curi:

and maybe 11

Freeze:

someone from the other discord who is training to be an experimental physicist, when i brought up the value of epistemology

I have done zero philosophy of science, and plan on doing none
I don't think it's useful as a physics/math double major, as a physicist, or as a person

Freeze:

i said i don't give a flying fuck about philosophy because it doesn't create a quantum computer or solve the many body problem or create better telescopes to learn more about space

Freeze:

>_<

Freeze:

i think philosophy does all these things

curi:

that means he will pick up philosophy ideas secondhand (or third or fourth), here and there, and never think about them much. disaster!

Freeze:

i have zero reason to learn more, or to learn it "correctly"
because philosophy doesn't advance science
research does

Freeze:

my response

Freeze:

philosophy governs research

curi:

it's maybe the word "philosophy" he hates

curi:

mb switch to: critical+rational thinking methods/skills

Freeze:

we can sit in dark rooms and discuss your many worlds shit all day but that doesn't mean anything until someone mathematically or experimentally proves it true or false

curi:

which is one branch of philosophy which not everyone even associates with philosophy

Freeze:

yeah disgussing methods of thinking doesn't solve problems freeze

JustinCEO:

wtf

Freeze:

doing an experiment or doing the math does

Freeze:

he's like a hardcore experimentalist

curi:

see with scientists like that a lot of ppl waste their careers... he'll have to get lucky to accomplish much

Freeze:

you can sit on a high horse all day and discuss how philosophically correct something is but that doesn't advance the science

curi:

(or change his mind)

JustinCEO:

does he think learning is relevant to doing science?

curi:

what he's saying to you are ARGUMENTS. how does one evaluate whether an argument is correct and should be believed? with critical and rational thinking methods and skills...

curi:

he's trying to use those RIGHT NOW

JustinCEO:

cuz lots of learning is learning how to think about and approach various kinds of problems

JustinCEO:

well he's not convincing freeze so that just proves philosophy is useless curi

JustinCEO:

qed

Freeze:

so how does philosophy solve open problems in science and math then
how does philosophy demonstrate the temperature dependence of the decay of LaAlO3/SrTiO3 nanowires

curi:

it's a tool not a full solution...

Freeze:

yikes

Freeze:

an argument is correct if the math or experiment backs it up

JustinCEO:

you could say like

curi:

yeah freeze there is a LOT of this in the world

JustinCEO:

how does language per se demonstrate the temperature dependence of the decay of LaAlO3/SrTiO3 nanowires

curi:

shut up and calculate skool as DD calls it

Freeze:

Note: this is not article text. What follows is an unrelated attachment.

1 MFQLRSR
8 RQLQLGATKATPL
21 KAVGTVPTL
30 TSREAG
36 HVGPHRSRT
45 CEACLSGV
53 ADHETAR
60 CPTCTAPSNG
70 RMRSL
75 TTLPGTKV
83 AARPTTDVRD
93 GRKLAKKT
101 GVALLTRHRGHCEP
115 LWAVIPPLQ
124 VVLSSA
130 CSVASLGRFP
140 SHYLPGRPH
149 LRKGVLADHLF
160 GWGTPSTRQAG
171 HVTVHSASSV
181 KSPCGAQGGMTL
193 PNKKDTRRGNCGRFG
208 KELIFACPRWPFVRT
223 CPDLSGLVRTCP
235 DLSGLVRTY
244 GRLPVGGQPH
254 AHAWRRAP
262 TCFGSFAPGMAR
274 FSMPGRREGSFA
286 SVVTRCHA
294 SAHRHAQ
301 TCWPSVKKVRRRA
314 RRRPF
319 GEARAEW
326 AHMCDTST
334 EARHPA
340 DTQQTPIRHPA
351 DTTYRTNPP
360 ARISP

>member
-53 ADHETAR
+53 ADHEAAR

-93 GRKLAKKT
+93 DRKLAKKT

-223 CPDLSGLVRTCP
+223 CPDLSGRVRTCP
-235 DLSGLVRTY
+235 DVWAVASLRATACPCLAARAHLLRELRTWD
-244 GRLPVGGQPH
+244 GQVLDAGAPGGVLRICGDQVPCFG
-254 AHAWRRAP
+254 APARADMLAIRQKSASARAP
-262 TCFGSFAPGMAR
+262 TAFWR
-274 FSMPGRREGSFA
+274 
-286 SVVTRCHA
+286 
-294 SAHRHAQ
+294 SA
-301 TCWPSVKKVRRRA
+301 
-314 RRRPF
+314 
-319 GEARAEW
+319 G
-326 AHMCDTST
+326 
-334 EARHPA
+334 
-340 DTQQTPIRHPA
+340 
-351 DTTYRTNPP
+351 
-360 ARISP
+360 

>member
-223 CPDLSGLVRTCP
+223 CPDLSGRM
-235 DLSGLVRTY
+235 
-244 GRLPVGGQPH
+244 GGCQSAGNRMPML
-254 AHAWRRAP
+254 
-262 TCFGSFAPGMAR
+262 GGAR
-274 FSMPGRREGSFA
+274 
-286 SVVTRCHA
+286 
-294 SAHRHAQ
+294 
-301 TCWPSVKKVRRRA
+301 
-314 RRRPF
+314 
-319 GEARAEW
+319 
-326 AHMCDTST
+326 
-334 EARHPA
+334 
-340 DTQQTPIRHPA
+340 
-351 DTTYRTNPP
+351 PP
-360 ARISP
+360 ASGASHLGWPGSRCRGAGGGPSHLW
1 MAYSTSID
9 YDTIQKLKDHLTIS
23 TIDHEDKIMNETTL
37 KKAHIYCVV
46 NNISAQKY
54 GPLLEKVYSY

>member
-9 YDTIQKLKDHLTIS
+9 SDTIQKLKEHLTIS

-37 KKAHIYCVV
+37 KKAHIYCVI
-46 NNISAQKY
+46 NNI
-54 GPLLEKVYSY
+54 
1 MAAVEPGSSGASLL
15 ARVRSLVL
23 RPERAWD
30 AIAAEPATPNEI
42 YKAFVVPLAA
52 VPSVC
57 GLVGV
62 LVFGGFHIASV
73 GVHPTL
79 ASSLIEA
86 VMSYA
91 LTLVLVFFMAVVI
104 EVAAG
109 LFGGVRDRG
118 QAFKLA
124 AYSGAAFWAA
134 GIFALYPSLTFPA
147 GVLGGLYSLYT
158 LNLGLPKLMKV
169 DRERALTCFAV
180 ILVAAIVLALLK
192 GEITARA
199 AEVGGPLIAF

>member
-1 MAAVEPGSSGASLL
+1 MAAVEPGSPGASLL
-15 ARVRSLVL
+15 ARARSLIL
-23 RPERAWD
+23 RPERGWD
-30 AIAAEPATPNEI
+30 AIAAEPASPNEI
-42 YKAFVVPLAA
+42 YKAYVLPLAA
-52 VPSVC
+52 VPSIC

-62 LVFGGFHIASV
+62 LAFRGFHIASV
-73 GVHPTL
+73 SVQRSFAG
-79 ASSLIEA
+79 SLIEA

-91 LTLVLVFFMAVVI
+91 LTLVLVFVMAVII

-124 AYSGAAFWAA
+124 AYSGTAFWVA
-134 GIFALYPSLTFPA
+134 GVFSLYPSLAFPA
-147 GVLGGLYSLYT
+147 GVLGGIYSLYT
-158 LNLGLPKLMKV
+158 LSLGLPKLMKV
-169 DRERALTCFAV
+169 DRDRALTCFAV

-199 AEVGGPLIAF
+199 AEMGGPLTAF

it doesn't have any sort of relevance if it doesn't

JustinCEO:

and then use that and say there's no value in knowing a language

curi:

and anti-conceptual inductivism etc

Freeze:

philosophy is a tool the same way a spoon is a tool
a spoon doesn't help me prove a theorem

Freeze:

geez

JustinCEO:

and just be like "well show me how comma rules help demonstrate the temperature dependence of the decay of LaAlO3/SrTiO3 nanowires, motherfucker"

Freeze:

Wisp:

pyro I think freeze is just trying to change your definition of philosophy to what it actually is

curi:

yeah the world is fucking broken and desparately needs the stuff i work on...

Freeze:

i guess so

JustinCEO:

:\

curi:

it's a good example

curi:

he's hostile not just wrong

curi:

makes it harder

JustinCEO:

ya


Elliot Temple | Permalink | Messages (6)

Stop Using Google Search

Google search is heavily politically biased, on purpose. They are much worse than the alternatives. Stop using them. Change your default search engine. They are controlling what information you find online. They intentionally make it harder to find my stuff and the stuff of many right wing people.

This has been revealed by Project Veritas and by many, many examples people have found. I have personally researched it on a few topics including the search results for this website. I just found another egregious example where everyone but Google makes it easy to find my plagiarism post. Even just searching for the book without using plagiarism as a keyword you can easily find it if you aren't using Google. But searching for the exact title of the blog post still won't find it with Google – you have to actually put the title in quotes for it to come up.

I have one computer set to Yahoo search by default, another to DuckDuckGo, and my phone to Bing. Using a variety is safer – there’s less chance that a problem with one site will prevent you from ever finding some info.